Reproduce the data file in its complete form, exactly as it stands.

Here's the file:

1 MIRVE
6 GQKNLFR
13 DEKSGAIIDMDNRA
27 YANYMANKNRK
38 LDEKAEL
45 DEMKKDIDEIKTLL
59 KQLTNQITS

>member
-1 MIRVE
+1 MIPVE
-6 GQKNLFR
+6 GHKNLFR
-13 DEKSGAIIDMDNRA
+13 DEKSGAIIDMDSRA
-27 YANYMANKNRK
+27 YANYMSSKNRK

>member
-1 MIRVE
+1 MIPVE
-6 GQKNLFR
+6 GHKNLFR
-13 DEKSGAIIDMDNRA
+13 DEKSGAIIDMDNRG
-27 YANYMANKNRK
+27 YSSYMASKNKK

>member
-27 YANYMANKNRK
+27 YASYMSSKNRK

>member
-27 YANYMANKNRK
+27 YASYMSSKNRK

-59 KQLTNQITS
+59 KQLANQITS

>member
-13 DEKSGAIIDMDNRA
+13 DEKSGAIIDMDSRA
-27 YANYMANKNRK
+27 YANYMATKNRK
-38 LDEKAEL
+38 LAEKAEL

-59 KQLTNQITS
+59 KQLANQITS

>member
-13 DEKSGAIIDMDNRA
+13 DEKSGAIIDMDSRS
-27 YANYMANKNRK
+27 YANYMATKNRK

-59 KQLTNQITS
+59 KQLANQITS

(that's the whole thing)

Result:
1 MIRVE
6 GQKNLFR
13 DEKSGAIIDMDNRA
27 YANYMANKNRK
38 LDEKAEL
45 DEMKKDIDEIKTLL
59 KQLTNQITS

>member
-1 MIRVE
+1 MIPVE
-6 GQKNLFR
+6 GHKNLFR
-13 DEKSGAIIDMDNRA
+13 DEKSGAIIDMDSRA
-27 YANYMANKNRK
+27 YANYMSSKNRK

>member
-1 MIRVE
+1 MIPVE
-6 GQKNLFR
+6 GHKNLFR
-13 DEKSGAIIDMDNRA
+13 DEKSGAIIDMDNRG
-27 YANYMANKNRK
+27 YSSYMASKNKK

>member
-27 YANYMANKNRK
+27 YASYMSSKNRK

>member
-27 YANYMANKNRK
+27 YASYMSSKNRK

-59 KQLTNQITS
+59 KQLANQITS

>member
-13 DEKSGAIIDMDNRA
+13 DEKSGAIIDMDSRA
-27 YANYMANKNRK
+27 YANYMATKNRK
-38 LDEKAEL
+38 LAEKAEL

-59 KQLTNQITS
+59 KQLANQITS

>member
-13 DEKSGAIIDMDNRA
+13 DEKSGAIIDMDSRS
-27 YANYMANKNRK
+27 YANYMATKNRK

-59 KQLTNQITS
+59 KQLANQITS